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Fact checked by Kirsten Yovino, CPT Brookbush InstituteFACT CHECKED
Updated On: March 03, 2023 1 Comment
When it comes to developing a fitness regimen, most people put great emphasis on strength and endurance, and for some, flexibility training.
However, balance training is so often neglected. This is probably because people don’t really understand the incredible benefits of balance training.
Balance training is an entirely separate system and a key component of fitness, just like strength, endurance and flexibility. It deserves just as much consideration as the rest. After all, it is equally important and they all go hand-in-hand.
In this article, we are going to cover the following:
Before we jump right into the benefits, let’s quickly go over "what is balance?" (I know, seems very straightforward, but there is a little more to it).
Balance training is the ability to control your body’s position, in either a static position (i.e. stationary, such as a yoga pose) or dynamically (i.e. while moving, such as riding a bike).
Balance is all about postural control.
Most people take balance for granted. We use it every day, pretty much all the time. It is a natural sense that people have, just like seeing, hearing, etc - Some people’s better than others.
The importance of having good balance becomes more apparent when you are playing sports, doing physical activities, and when you get older.
You will often hear people say “I have bad balance”.
While that may be true, the funny thing is, it is a sense that can be improved pretty easily (unlike the more talked about “5 senses”).
Conversely, balance is a sense that can become worse if not addressed and maintained.
People with "average" balance typically get by in life perfectly fine…but the thing is, improving balance and keeping your balance in its highest state can be so beneficial, and that can only be realized once it becomes a reality.
So, with that, here are some major benefits of balance training:
Let’s break this down even more by looking specifically at Athletes, Seniors, and Fitness Enthusiast.
Athletes: Athletes perform balance training so they can be more powerful, explosive, and coordinated. Moreover, they do balance training to reduce the risk of injury, which ultimately allows them to have a longer career.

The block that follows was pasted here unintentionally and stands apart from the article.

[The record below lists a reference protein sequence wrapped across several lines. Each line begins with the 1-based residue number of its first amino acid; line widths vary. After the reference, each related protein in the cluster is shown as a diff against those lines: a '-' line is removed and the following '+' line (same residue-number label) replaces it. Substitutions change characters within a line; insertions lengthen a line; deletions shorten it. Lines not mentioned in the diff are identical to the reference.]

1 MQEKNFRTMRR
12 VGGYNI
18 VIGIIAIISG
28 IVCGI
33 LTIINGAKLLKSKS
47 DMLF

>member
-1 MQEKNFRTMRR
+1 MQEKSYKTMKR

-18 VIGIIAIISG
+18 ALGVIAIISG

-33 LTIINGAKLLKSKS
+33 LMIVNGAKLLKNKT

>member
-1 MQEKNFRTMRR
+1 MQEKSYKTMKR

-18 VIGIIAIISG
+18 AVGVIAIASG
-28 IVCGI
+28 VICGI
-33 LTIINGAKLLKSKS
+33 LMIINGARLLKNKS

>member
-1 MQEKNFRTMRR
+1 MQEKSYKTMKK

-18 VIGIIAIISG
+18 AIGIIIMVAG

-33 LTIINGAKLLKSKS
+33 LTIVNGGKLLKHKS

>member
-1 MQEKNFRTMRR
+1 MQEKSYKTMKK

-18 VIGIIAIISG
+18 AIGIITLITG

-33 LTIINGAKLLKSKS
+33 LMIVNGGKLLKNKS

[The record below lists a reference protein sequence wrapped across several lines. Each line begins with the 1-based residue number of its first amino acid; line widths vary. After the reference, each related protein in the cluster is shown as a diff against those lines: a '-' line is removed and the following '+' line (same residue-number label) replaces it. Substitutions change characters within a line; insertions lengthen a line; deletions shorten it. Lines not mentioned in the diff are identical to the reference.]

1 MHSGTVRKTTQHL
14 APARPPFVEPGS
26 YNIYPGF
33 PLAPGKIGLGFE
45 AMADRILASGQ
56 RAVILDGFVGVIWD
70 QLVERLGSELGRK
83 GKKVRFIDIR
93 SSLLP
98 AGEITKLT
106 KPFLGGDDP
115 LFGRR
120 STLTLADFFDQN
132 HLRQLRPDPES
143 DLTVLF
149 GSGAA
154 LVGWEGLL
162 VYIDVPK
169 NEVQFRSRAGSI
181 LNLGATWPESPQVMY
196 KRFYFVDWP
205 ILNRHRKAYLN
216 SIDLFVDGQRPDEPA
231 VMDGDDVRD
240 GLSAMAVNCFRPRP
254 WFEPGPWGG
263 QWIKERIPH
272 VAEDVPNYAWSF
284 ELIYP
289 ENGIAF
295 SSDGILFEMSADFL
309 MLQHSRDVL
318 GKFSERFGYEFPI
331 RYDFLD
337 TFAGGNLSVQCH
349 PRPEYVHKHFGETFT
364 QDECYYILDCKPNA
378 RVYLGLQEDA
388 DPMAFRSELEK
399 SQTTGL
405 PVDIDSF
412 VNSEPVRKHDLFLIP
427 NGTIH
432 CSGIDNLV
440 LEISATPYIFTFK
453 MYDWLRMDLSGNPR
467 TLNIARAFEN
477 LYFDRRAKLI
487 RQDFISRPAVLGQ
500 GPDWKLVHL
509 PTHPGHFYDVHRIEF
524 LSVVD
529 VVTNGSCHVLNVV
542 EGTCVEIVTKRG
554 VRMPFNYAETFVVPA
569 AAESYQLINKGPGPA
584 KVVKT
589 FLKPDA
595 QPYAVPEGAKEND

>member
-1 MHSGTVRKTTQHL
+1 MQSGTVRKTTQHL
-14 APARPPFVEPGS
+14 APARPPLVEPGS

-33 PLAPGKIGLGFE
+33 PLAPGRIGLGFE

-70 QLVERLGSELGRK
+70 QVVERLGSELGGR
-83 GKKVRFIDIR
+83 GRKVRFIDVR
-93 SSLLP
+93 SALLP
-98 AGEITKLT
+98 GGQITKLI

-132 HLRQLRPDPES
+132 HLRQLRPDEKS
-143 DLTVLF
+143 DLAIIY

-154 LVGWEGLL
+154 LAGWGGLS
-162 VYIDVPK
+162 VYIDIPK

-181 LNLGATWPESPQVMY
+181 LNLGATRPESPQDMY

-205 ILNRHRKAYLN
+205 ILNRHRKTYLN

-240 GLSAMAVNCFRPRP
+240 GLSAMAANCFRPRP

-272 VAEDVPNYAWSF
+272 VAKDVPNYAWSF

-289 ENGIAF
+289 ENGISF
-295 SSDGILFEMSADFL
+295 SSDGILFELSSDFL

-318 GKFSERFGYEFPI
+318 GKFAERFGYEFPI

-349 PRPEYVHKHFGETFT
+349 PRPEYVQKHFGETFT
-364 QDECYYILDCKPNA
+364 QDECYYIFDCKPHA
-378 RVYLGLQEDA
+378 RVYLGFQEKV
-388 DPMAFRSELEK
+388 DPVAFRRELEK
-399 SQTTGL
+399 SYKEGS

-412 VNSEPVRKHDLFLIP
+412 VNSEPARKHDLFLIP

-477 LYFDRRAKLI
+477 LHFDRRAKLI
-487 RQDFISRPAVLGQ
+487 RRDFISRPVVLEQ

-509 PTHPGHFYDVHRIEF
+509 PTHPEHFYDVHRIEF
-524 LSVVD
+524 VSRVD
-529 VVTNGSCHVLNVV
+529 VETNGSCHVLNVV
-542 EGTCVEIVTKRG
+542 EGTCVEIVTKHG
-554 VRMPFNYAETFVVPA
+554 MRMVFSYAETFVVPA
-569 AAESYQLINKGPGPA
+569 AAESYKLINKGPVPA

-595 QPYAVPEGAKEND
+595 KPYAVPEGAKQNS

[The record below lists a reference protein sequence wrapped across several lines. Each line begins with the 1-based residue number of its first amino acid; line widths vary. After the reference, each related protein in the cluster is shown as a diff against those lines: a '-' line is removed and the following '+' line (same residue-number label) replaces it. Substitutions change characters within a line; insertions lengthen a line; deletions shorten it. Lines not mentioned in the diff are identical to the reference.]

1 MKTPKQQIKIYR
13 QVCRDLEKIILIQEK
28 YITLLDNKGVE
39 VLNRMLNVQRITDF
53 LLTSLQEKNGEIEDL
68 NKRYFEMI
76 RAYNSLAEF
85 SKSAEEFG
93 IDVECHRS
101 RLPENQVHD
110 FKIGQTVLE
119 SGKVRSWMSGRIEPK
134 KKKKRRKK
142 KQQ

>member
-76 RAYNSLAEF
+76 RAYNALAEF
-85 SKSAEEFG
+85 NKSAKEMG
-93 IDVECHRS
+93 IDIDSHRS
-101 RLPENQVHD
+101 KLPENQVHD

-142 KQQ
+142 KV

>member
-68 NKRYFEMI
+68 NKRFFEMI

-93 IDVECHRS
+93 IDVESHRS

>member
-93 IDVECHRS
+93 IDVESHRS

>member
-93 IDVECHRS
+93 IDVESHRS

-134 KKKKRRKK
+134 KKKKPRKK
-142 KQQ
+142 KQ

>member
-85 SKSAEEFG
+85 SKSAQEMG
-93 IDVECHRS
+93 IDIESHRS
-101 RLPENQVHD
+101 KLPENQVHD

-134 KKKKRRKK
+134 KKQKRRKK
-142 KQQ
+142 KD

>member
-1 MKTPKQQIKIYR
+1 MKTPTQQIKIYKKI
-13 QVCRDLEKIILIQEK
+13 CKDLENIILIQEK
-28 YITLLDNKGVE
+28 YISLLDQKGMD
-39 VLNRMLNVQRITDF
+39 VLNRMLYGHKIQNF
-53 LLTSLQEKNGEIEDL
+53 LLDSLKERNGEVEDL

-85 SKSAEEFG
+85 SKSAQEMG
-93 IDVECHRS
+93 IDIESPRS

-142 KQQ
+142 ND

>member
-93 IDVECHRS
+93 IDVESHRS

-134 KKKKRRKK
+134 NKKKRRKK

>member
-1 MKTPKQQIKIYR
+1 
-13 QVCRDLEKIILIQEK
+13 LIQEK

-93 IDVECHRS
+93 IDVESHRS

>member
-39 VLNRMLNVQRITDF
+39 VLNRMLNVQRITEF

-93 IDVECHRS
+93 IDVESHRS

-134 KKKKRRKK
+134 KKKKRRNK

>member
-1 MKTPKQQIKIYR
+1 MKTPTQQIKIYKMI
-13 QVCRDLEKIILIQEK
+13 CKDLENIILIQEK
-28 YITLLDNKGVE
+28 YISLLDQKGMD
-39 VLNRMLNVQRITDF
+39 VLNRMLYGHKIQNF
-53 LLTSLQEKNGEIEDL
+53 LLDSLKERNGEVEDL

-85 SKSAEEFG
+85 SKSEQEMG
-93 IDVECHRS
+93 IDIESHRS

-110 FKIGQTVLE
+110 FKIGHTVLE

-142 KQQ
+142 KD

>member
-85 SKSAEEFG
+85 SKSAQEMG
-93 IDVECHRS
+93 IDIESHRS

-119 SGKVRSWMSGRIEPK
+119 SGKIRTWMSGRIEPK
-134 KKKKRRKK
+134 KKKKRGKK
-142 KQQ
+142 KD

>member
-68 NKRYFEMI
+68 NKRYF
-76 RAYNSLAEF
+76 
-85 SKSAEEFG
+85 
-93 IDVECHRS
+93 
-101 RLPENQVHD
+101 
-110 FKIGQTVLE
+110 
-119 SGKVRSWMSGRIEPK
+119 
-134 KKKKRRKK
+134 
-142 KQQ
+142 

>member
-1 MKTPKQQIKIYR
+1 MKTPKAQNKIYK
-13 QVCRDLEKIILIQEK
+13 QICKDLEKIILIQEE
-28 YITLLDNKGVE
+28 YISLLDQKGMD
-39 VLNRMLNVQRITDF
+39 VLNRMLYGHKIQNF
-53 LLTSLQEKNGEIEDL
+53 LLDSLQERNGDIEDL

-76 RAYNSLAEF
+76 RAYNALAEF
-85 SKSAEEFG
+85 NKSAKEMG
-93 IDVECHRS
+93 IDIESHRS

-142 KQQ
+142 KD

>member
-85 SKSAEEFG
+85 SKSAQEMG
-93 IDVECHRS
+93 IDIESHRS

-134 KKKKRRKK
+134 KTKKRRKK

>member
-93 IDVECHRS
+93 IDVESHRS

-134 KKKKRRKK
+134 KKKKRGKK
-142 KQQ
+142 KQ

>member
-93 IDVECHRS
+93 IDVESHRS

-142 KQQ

Seniors: Older people work on their balance so they can prevent injuries from falls and maintain their self-reliance. Balance is a key component of longevity. Just like athletes, seniors are trying to stay in the game for as long as possible.
Fitness Enthusiasts: For people who love to workout, balance training will improve their workouts and results. You can lift heavier, work harder, and improve muscle imbalances. The end result will be a higher level of performance and a better appearance.
There are a few things that can affect your balance. Let’s go through the main causes of poor balance.
1) Stabilizer Muscles:
Stabilizer muscles' function is to stabilize your body and extremities during multi-plane movements.
Certain muscles act as stabilizer muscles to help stabilize joints and areas of the body that are doing the primary work.
Your rear delts act as the main stabilizer during bench press, so that you can control and decelerate the bar effectively.
Your hip joint muscles work as stabilizers to the pelvis when performing abdominal exercises.
Stabilizer muscles are very important for many reasons, one main reason being balance and coordination.
Having weak stabilizer muscles will lead to poor balance, and it increases the risk of injury. So working on these smaller muscles as a form of secondary training is very important.
Many times joint injuries are the main cause for bad balance. Most commonly, a bad ankle or knee will cause poor balance, swaying and overall instability.
If you have an injury, you need to address this first and foremost.
3) Muscle Weakness & Fatigue:
Overall, having weak muscles causes problems with balance. The same goes for muscle fatigue.
Strength and endurance training goes hand-in-hand with balance training. This is why they are all equally important.
4) Postural Control:
Poor posture is associated with many problems, such as back pain and poor balance. It also plays a significant role in muscle imbalances. Because of this, posture correction is an important aspect of improving balance.
5) Core Strength/Stability:
Your core is the center of your foundation. It connects your lower body to your upper body. Having a strong core will greatly improve your stability. At SET FOR SET, we place a lot of importance on having a strong core. It’s one of the most vital pieces to the "balance puzzle".
Yoga, pilates and plyometric training are great for improving balance. Pretty much any unilateral exercise will work to improve your balance.
Isometric training can also work to improve your balance as it helps to create a solid foundation.
If you look at athletic training, you will find that many of their strength and endurance workouts include unilateral exercises, this is because balance training is heavily emphasized in their training regimen.
For example, you have single leg stiff deadlifts, split squats, lunges, and kneeling one arm shoulder press. These are all exercises that will improve balance and strength at the same time.